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College and careers

An overhaul of the district’s career education programs seeks to make classes more challenging and put career-track students on the path to higher ed, but many schools have lost programs, and fewer students are participating overall.

Youth advocates want more data on school arrests

Of the 27,000 juveniles arrested in Chicago in 2010, a fifth of them were taken into custody at school. More than two-thirds of those arrested were black and 75 percent were male.

A youth advocacy group is calling on Chicago aldermen to pass a student safety act similar to one in New York City that forces the school district to reveal the number of arrests, suspensions and expulsions per school every quarter.

Data published as a result of the New York City ordinance have led to important revelations, such as the finding that at least one black male student is arrested in school each day, says Mariame Kaba, founder and director of Project NIA.

“This information is conspicuously missing from the school report card,” Kaba says. “This is information that we need to hold our system accountable.”

On Wednesday, Project NIA released a report on arrests in schools, but the information was difficult to get and came from the Chicago Police Department and not CPS, whose officials say they don’t keep tabs on arrests.

The report reveals that student arrests are a major concern. Of the 27,000 juveniles arrested in Chicago in 2010, a fifth of them were taken into custody at school. More than two-thirds of those arrested were black and 75 percent were male.

“It clearly shows that black males are being targeted,” says Frank Edwards, a professor of sociology at DePaul University and a volunteer with Project NIA. He says that black students are 1.6 times more likely to be arrested at school than their peers.

Principals have mindset of “needing cops”

Kaba says she’s optimistic that a student safety act could fly in Chicago. She notes that Mayor Rahm Emanuel has made data transparency a big push.

But at CPS, the idea might be controversial. Getting student suspension and expulsion information at the school level has always required a Freedom of Information Act request. In recent years, much of the information is redacted because of privacy concerns. 

Also, police have a strong presence in schools and principals are attached to that. Most high schools have two policemen assigned to them every school day. Earlier this year, CPS officials tried to convince principals to give them up in exchange for extra cash. But few principals took the offer.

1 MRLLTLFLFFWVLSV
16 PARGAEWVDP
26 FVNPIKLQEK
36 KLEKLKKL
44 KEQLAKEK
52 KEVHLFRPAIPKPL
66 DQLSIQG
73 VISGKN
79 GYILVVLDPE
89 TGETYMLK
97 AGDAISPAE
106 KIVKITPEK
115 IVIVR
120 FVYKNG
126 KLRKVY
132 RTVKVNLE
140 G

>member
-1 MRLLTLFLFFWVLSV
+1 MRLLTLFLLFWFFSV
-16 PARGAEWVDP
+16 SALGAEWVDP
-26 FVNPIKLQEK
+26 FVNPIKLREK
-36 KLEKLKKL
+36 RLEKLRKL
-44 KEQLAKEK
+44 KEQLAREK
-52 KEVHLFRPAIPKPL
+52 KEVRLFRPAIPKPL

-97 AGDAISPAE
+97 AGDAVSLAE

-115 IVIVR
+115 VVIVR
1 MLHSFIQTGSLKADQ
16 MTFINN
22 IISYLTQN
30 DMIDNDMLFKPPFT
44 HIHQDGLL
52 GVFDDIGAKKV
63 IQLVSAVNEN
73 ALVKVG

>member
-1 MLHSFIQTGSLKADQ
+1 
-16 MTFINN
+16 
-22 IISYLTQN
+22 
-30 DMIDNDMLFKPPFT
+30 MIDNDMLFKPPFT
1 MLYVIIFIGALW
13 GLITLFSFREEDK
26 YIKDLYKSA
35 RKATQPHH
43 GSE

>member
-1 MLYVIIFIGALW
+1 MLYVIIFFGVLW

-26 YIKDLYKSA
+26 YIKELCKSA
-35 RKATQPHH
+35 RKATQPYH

“The mindset of needing cops is so embedded and cemented,” Kaba says. “That is the environment we are dealing with.”

The number one offense among student arrests is simple battery, which is usually fighting.  Other top reasons include drug abuse violations and disorderly conduct. Few students are arrested for violent crimes.

Project NIA staff are still trying to obtain school-level data from police.

For the most part, the communities with many juvenile arrests also have a lot of school-based arrests. Austin and North Lawndale are exceptions, as they are among the top five communities in juvenile arrests, but not in school-based arrests. Kaba says the situation bears investigation.

Restorative justice still largely untried

In addition to more transparency, Kaba also would like to see more funding for restorative justice programs. The current student code of conduct calls on schools to use restorative justice techniques such as peace circles and peer juries. But the strategies have never taken root in a wide number of schools, since many principals and teachers don’t know how to use these techniques and there’s little money to train them. In addition, some school staff are not convinced that the techniques are effective.

Naomi Milstein, who runs the restorative justice training programs at Alternatives, says that there’s more awareness and desire to do restorative justice. Yet training is hard to come by. Also, since turnover is high in CPS, schools might train one set of staff members but then need to train new people a few years later.

The student code of conduct is currently being rewritten, and Kaba and Milstein would like more explicit directives in terms of restorative justice.

Kaba and Project NIA also are working with state legislators on getting juvenile arrest records expunged. Though most think such arrest records are not accessible, they often show up years later when prospective employers are doing background checks.

Kaba learned this the hard way. A young woman whom she worked with called her, upset that she had been denied a nursing license after attending nursing school--based on a criminal record. At first, the young woman had no idea of the basis of the denial, but then, Kaba says, she remembered that she had been arrested after getting into a fight on her school campus.

“Within 15 minutes of getting to the police department, she was released to her parents,” Kaba says. “She had no idea that she was booked.”

Kaba, who knows the system, was able to get the record cleared up within a week, but she says many  young people don’t have an advocate like her.

“Something like this could cause them to crumble,” she says. “Or it would take a million months to get cleared up.”

10 comments